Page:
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Korean J Anesthesiol > Volume 55(2); 2008 > Article
Korean Journal of Anesthesiology 2008;55(2):161-165.
DOI: https://doi.org/10.4097/kjae.2008.55.2.161   
Comparison of emergence agitation between sevoflurane, desflurane, and propofol with bispectral index monitoring in pediatric anesthesia.
Ji Young Bae, Eun Song, Jin Tae Kim, Hee Soo Kim, Chong Sung Kim, Seong Deok Kim
1Department of Anesthesiology and Pain Medicine, Seoul National University College of Medicine, Seoul, Korea.
2Department of Anesthesiology and Pain Medicine, Hallym University College of Medicine, Korea. dami0605@snu.ac.kr
Abstract
BACKGROUND
Sevoflurane, desflurane, and propofol are widely used in pediatric anesthesia because of their rapid recovery. However, emergence agitation is more reported with sevoflurane or desflurane than with propofol. Our clinical experience indicates emergence agitation with propofol is also frequent. We tested the hypothesis that depth of anesthesia could lead to frequent emergence agitation with propofol.
METHODS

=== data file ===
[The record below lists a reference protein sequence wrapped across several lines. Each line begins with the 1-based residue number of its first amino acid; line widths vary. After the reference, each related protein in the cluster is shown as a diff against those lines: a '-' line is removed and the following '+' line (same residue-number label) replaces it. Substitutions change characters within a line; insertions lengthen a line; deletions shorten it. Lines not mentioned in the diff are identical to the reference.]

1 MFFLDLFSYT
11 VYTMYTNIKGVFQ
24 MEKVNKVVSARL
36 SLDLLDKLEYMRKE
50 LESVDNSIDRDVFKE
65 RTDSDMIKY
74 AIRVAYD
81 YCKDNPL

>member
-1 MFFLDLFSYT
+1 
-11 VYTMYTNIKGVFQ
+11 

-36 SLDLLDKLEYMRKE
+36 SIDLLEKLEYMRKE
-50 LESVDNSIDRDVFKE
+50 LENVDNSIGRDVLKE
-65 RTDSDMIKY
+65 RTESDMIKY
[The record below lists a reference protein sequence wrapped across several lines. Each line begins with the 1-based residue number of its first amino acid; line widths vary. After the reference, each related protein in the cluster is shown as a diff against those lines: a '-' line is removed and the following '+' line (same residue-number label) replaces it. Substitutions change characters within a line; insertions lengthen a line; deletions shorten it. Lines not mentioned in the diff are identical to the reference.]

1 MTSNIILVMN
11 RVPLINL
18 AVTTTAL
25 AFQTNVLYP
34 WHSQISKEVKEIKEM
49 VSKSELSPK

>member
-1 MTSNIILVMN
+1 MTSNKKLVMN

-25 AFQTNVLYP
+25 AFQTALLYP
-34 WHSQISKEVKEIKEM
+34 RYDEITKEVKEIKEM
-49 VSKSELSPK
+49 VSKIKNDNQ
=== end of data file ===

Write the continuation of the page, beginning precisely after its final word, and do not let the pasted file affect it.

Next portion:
Sixty children, ASA 1, aged 3-12 years, undergoing general anesthesia for adenotonsillectomy were randomized to receive maintenance anesthesia with sevoflurane, desflurane, or propofol. The bispectral index was monitored and maintained within 40-65. Time to extubation, duration of postanesthetic care units stay, bispectral index just before stopping the anesthetic agent, anesthetic time, early and late postoperative Pediatric Anesthesia Emergence Delirium Scale (PAEDS), and Children's Hospital of Eastern Ontario Pain Scale (CHEOPS) were compared among the 3 groups. Data were analyzed using ANOVA (demographic data, measured time interval, BIS) and Kruskal-Wallis test (PAEDS and CHEOPS). The Spearman correlation coefficient was used to confirm the correlation between the two scales.
RESULTS
Although desflurane resulted in the fastest extubation, other scales were not statistically different. PAEDS and CHEOPS for sevoflurane showed a positive correlation in the early recovery period, but desflurane and propofol did not.
CONCLUSIONS
With the same depth of anesthesia, emergence agitation among desflurane, sevoflurane, and propofol was not different in children.
Key Words: agitation; bispectral index; desflurane; emergence; sevoflurane; propofol
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